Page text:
Topics in the News
Although powered flight was achieved at Kitty Hawk, North Carolina, in 1903, the airplane industry did not take off until the advent of World War I. The years before the war, however, did see impressive achievements in aviation. In January 1910 the first aviation competition in America was held in Los Angeles. Also that year Glenn Curtiss flew from Albany to New York City in 150 minutes to set a new long-distance speed record. In 1911 there were only about four hundred airplanes in the United States, but the airplane was in the news: Curtiss built the first practical plane with pontoons instead of wheels; Galbraith Perry Rogers flew from New York to California in forty-nine days in sixty-eight segments, with an average airspeed of 51.5 MPH (not until 1913 would speeds in excess of 100 MPH be achieved in flight); and Harriet Quimby, an editor at Leslie's Magazine, became the first woman licensed as a pilot. In 1912 Ruth Law flew nonstop from Chicago to New York. The war years, though, brought a great leap forward in aviation. Toward the decade's end a few passenger and mail delivery routes had been established in the United States. By 1919 aircraft technology had advanced enough to allow John Alcock and Arthur Whitten-Brown to make the first nonstop transatlantic flight.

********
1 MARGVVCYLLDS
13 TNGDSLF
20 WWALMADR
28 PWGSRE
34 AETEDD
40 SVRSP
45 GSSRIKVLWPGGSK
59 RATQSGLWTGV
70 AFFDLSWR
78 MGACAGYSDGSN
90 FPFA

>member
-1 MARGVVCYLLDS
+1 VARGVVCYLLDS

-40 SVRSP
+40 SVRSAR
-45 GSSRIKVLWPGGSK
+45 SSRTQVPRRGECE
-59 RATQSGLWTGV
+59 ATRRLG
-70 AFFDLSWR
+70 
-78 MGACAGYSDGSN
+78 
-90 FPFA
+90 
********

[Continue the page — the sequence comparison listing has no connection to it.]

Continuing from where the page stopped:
Airplanes in War.
In 1914 there were only about...
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Yardsticks of the Universe.
As the result of her work in the Harvard Observatory on Cepheid variable stars in the Magellanic Cloud, Henrietta Leavitt in 1912 made an important contribution to astronomers' attempts to understand the size of the universe. (Cepheids are the class of variable stars that brighten and dim with constant periods.) Leavitt discovered that the period of time it takes for a Cepheid variable to complete its bright-dim cycle is related to the star's luminosity. In 1914 Harlow Shapley used Leavitt's work in his detailed explanation of the correlation between luminosity and distance in Cepheid variable stars. Such insights led astronomers to develop the means of gauging large interstellar distances that could not be calculated by parallax, the method for measuring planetary and stellar distances by triangulation. Appropriately, Cepheid variables have been called the "yardsticks of the universe." It is now understood that Cepheid class stars, which take their name from Delta Cephei, the first such star discovered in 1784, are yellow supergiants. The variation in the intensity of the light from a Cepheid results from the star's physical pulsation.